When you think education and training is the next steps to take with making real recognition happen where you work, there are a few things to take into consideration first before planning the training program.
In fact, if you prepare yourself and the prospective learners properly, then they will better learn how to give more meaningful and effective recognition to those they work with.
Prior preparation also impacts those involved in designing and developing the learning curriculum and planning the right methods of delivery.
Let’s get ready to educate your employees about recognizing one another the right way.
Purpose for Recognition Training
It’s essential that you and the individuals you are preparing to train understand the purpose for this training on employee recognition.
Here are some questions to think on.
- Why recognition education and training, and why now?
- What do you want to have happen following the learning sessions?
- How is this training going to help me?
- What benefits will we get from doing this?
When managers and employees know the “why” behind the recognition training they will nod their heads and be ready for the training session or online instruction.
Know Who You’re Training
You had better know exactly who you’re training to give more effective recognition to people. Depending on their position and job task it may affect the length of the training content and how employees receive the learning content.
Consider the following questions in preparing for the training.
- Who are you training about recognition skills?
- What type of employees are you dealing with: full-time, part-time, shift-workers, managers/supervisors, unionized employees, etc.?
- How will the different job responsibilities impact the design and development of the training content?
- When is the best time to conduct the training? Or will you release employees to take online e-learning courses?
Being aware of the different employee types and the nature of their work can steer the direction for what the training materials and curriculum should look like.
What Will Be Taught?
When a person is learning to swim, you don’t just throw them into a pool and shout at them to swim. You learn body position, arm movement, leg action, and breathing technique.
It’s the same thing with giving employees recognition where they need to know an individual’s recognition preferences, how to use effective verbal and nonverbal communication skills, understand what happens topeoplewhen they’re recognized, and when they are not.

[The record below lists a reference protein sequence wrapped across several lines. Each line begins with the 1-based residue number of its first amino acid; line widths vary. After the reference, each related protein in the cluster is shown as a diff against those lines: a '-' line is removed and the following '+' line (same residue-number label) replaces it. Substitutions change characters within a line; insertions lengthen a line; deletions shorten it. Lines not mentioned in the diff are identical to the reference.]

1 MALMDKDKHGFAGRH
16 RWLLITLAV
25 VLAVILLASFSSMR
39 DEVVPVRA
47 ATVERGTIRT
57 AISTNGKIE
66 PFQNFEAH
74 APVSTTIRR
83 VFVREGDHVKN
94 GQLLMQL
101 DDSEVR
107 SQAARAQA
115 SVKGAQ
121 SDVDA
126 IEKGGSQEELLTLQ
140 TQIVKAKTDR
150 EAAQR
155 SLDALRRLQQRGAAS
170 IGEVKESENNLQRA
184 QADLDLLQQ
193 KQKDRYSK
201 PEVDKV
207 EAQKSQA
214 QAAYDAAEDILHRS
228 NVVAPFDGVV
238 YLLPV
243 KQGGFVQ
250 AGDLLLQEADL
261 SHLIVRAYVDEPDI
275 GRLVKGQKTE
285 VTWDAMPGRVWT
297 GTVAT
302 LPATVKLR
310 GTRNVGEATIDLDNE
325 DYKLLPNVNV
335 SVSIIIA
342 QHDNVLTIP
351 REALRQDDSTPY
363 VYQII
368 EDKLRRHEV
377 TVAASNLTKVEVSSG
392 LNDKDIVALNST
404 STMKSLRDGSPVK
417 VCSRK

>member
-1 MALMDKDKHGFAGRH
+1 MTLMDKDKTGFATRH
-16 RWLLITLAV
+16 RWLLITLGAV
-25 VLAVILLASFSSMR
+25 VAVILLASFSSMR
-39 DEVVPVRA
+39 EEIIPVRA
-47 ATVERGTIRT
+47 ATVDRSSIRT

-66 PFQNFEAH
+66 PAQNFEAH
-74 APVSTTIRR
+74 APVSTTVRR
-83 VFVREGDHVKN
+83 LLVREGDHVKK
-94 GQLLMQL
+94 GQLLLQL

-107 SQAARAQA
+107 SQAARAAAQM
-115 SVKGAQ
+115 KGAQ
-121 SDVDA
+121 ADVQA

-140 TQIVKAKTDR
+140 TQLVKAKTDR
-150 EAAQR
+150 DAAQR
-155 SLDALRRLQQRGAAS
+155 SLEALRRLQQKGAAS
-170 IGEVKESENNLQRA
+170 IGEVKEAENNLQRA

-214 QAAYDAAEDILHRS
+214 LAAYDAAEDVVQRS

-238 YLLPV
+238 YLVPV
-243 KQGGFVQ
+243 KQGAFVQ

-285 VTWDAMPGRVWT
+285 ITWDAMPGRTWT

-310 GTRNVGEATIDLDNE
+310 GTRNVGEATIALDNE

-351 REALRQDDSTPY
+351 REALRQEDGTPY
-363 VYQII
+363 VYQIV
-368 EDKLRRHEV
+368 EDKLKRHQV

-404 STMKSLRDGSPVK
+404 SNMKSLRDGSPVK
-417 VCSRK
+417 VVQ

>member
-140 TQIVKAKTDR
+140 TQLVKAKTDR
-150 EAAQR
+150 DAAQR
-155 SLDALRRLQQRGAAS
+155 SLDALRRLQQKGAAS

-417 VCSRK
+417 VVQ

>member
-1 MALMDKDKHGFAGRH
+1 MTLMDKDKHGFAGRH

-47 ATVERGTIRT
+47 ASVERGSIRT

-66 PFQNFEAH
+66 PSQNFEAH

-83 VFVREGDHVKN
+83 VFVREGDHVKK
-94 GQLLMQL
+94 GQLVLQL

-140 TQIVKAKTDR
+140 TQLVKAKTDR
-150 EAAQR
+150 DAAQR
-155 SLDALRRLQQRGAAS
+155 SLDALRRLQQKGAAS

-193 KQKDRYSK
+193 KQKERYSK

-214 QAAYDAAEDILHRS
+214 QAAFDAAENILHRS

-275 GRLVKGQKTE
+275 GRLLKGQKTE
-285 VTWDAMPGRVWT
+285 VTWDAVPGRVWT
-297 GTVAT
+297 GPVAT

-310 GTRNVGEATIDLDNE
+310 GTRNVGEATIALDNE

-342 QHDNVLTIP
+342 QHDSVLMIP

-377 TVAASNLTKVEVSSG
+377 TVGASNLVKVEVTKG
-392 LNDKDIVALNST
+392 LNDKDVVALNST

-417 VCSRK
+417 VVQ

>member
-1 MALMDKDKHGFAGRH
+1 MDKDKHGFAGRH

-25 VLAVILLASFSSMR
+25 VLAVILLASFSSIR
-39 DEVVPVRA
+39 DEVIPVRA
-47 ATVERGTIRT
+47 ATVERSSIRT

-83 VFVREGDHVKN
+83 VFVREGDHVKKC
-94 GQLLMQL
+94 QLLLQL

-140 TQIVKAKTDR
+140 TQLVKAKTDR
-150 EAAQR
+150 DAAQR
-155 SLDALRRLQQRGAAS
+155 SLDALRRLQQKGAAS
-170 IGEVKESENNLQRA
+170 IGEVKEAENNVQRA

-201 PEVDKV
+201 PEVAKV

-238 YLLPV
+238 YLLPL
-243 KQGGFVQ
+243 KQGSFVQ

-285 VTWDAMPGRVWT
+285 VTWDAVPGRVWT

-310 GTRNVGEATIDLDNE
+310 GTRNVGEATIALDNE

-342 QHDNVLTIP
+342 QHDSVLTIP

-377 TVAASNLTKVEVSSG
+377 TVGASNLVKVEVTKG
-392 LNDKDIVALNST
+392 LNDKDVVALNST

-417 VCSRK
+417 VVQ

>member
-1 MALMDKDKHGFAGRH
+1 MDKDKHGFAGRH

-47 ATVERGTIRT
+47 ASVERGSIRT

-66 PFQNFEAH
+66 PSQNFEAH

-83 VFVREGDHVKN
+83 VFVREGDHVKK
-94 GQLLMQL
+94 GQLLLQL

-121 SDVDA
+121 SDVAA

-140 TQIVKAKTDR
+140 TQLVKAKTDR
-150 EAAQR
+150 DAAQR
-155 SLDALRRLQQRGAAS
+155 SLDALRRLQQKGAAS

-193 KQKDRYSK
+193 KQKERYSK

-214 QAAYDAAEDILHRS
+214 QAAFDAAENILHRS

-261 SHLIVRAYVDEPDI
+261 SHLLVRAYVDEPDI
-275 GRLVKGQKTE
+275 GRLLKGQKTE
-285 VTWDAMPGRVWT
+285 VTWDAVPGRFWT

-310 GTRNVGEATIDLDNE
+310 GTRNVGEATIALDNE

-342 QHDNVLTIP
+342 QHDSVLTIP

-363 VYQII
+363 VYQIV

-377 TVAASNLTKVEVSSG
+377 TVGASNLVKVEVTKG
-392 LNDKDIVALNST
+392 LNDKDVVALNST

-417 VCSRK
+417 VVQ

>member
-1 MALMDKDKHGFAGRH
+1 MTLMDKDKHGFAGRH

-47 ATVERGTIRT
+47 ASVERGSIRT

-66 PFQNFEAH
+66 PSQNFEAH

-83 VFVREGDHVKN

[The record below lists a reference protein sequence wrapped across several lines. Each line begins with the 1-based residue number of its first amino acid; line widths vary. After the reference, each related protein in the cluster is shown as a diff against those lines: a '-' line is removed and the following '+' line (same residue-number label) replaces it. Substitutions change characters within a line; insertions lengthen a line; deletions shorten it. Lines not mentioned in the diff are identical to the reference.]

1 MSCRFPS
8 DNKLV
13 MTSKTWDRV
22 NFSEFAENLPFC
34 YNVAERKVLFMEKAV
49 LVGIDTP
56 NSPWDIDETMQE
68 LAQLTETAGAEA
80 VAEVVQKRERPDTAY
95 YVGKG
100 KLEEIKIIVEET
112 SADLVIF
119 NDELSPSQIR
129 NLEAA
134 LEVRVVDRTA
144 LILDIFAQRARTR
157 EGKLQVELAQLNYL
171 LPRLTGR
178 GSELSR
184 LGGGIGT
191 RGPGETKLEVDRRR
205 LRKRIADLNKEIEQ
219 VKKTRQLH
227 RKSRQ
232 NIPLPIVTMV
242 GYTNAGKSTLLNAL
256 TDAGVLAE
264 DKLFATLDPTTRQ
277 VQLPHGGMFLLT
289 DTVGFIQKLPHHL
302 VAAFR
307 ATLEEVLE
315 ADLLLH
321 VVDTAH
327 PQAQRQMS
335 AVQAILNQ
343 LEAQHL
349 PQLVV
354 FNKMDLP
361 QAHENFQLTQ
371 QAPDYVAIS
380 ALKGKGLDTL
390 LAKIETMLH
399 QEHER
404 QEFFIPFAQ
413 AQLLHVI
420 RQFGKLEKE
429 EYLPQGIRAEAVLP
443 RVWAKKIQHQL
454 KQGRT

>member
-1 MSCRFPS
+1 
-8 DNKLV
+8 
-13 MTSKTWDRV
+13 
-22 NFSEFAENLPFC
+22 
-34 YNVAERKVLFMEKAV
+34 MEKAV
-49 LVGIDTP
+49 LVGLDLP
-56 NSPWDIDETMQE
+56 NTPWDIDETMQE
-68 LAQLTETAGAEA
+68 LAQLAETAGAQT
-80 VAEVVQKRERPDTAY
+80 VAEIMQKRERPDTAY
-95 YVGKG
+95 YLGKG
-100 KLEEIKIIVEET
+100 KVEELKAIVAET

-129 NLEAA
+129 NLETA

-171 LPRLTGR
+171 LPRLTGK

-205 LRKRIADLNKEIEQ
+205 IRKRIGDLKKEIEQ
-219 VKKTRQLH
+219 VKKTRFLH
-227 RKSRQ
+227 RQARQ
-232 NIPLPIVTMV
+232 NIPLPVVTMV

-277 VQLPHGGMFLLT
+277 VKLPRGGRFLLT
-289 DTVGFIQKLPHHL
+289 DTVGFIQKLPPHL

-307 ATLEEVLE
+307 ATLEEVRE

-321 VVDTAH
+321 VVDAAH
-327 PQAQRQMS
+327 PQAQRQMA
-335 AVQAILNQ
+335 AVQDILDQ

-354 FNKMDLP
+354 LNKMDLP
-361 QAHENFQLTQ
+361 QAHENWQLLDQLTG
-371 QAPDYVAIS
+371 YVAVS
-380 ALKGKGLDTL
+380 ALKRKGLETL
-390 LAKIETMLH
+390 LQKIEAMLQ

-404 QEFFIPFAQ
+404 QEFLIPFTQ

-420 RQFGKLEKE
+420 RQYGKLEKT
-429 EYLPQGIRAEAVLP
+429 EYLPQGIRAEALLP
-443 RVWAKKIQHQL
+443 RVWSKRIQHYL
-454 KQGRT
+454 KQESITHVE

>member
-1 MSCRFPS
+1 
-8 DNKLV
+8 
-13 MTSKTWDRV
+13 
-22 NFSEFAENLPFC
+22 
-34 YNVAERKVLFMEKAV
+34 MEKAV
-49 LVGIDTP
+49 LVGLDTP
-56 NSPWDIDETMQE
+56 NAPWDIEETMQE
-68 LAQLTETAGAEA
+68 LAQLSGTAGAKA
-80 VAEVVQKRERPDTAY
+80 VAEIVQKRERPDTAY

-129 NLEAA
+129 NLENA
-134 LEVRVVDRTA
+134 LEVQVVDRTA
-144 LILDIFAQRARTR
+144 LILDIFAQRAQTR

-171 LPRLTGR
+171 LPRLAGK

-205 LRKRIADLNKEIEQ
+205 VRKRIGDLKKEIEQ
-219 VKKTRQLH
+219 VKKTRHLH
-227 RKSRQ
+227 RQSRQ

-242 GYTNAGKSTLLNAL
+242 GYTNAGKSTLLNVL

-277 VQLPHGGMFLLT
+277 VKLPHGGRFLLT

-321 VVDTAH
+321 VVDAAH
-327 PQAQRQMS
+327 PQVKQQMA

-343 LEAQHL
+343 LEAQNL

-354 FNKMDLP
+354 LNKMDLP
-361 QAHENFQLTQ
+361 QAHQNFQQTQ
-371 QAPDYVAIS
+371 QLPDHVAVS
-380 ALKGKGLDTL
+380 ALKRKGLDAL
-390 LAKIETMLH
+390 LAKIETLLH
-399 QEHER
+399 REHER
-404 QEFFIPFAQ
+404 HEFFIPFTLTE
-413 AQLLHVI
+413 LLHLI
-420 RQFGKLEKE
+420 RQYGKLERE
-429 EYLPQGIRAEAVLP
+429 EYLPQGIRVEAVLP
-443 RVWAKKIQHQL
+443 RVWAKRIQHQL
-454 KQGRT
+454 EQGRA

You need to be thinking about the following.
- How are employees already familiar with giving recognition?
- What are the learning objectives you want to see employees achieve?
- What knowledge, skills, and attitudes are you expecting developed?
- How can you best prepare employees before they take any training?
There are a lot of factors to give meaningful, memorable, and motivational recognition. Whatever you can do to identify what employees need to know, think, and do to give effective recognition, the better the training will go.
Know the Workplace Context
Working in an accounting office versus working on a manufacturing shop floor makes for a different recognition experience. You can easily stop and acknowledge an employee in an office setting. But you can’t shout your recognition across the floor when an employee has a visor and ear protection on while welding metal parts together.
- What is the context in which they will put the recognition skills into practice?
- Are their environmental work differences to be mindful of?
- What percentage of the learners are office workers versus manufacturing?
- Or perhaps other unique work situations?
Best Training Method
There are many demands on people in the workplace mainly because of meeting customer expectations in delivering quality goods or service on time. People are busy in their jobs and taking them away from work to do some training has to be setup the right way. How training is presented must suit the individual learner’s preferences and their job role.
- How is education and training currently being delivered? Is it viewed as being effective in producing good outcomes?
- What is the best method of learning instruction for the diversity of various employees’ work roles and responsibilities?
- Does time limitation and work demands dictate using online microlearning modules?
- Would in-class instruction provide better opportunities to practice face-to-face recognition giving?
Consider whether you can afford only one delivery method for everyone or different methods tailored to specific work groups.
Implementing the Training Delivered
In preparing to educate people on how to give more effective employee recognition, you must clarify how you will know the difference the training has made on attendees behaviors.
You need to go beyond whether the participants enjoyed the training. You must determine if they learned the knowledge, skills, and attitudes you wanted them to. Have they applied what they learned back on the job? It’s also important to know that the training results impacted people and performance.
- How will you know if the recognition training has been effective?
- What can you design and develop to transfer the learning back on the job?
- How will you draw upon managers and supervisors to assist with implementing recognition skills?
- Are managers of attendees at the training prepared to set learning expectation before they attend the training and follow up with them afterward?
Hopefully, these thoughts and questions can guide you in getting things ready for educating and training your managers, supervisors, and employees, on how to be the best recognizers in your organization.
Recognition Reflection: How much time do you take before starting any training to prepare everyone to be fully engaged in what they will learn?
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